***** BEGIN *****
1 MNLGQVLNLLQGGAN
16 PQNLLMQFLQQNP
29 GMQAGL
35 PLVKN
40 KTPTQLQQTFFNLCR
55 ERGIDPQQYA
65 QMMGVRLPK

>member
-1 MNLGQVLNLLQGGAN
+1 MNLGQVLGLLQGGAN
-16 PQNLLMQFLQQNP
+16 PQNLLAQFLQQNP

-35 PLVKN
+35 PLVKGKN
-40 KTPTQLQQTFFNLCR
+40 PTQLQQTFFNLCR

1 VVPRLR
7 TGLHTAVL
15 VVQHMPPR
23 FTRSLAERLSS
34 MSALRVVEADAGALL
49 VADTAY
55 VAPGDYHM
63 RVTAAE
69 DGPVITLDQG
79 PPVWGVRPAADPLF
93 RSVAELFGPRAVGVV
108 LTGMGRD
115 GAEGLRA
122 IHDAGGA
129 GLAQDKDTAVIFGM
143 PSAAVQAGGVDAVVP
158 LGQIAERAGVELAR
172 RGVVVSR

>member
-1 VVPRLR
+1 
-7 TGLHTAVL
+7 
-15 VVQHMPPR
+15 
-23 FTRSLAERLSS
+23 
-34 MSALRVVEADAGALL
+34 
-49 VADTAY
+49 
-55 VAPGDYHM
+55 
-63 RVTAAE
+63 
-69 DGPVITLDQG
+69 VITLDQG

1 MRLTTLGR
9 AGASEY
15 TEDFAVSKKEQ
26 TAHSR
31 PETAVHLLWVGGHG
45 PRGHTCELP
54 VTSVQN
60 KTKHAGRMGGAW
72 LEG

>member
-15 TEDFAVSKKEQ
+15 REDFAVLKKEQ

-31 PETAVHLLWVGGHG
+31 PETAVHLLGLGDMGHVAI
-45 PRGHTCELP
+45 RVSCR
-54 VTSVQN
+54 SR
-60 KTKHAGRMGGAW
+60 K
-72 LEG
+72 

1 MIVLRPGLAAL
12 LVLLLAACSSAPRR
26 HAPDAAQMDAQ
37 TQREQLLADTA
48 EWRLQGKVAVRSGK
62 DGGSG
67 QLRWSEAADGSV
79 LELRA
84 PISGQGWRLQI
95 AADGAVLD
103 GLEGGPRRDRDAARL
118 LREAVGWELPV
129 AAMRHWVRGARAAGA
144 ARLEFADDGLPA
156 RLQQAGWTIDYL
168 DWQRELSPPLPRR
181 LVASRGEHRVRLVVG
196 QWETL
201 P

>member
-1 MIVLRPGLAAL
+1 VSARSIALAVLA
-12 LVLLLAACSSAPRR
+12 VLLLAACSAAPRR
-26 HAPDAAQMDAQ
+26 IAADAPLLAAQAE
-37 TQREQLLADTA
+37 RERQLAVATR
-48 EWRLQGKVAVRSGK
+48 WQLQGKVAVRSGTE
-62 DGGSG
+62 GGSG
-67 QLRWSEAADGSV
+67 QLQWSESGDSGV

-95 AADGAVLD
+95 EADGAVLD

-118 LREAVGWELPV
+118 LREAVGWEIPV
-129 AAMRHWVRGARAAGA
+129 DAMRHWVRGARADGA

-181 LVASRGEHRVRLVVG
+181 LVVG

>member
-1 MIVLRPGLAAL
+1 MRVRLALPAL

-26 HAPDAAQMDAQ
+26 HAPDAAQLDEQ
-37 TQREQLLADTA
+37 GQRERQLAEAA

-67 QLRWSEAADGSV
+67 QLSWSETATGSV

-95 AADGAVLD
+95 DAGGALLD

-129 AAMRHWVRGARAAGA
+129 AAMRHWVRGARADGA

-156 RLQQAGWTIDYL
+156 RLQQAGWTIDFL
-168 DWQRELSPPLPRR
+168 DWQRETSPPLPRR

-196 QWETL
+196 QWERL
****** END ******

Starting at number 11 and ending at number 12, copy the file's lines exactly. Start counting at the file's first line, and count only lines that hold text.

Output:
-16 PQNLLMQFLQQNP
+16 PQNLLAQFLQQNP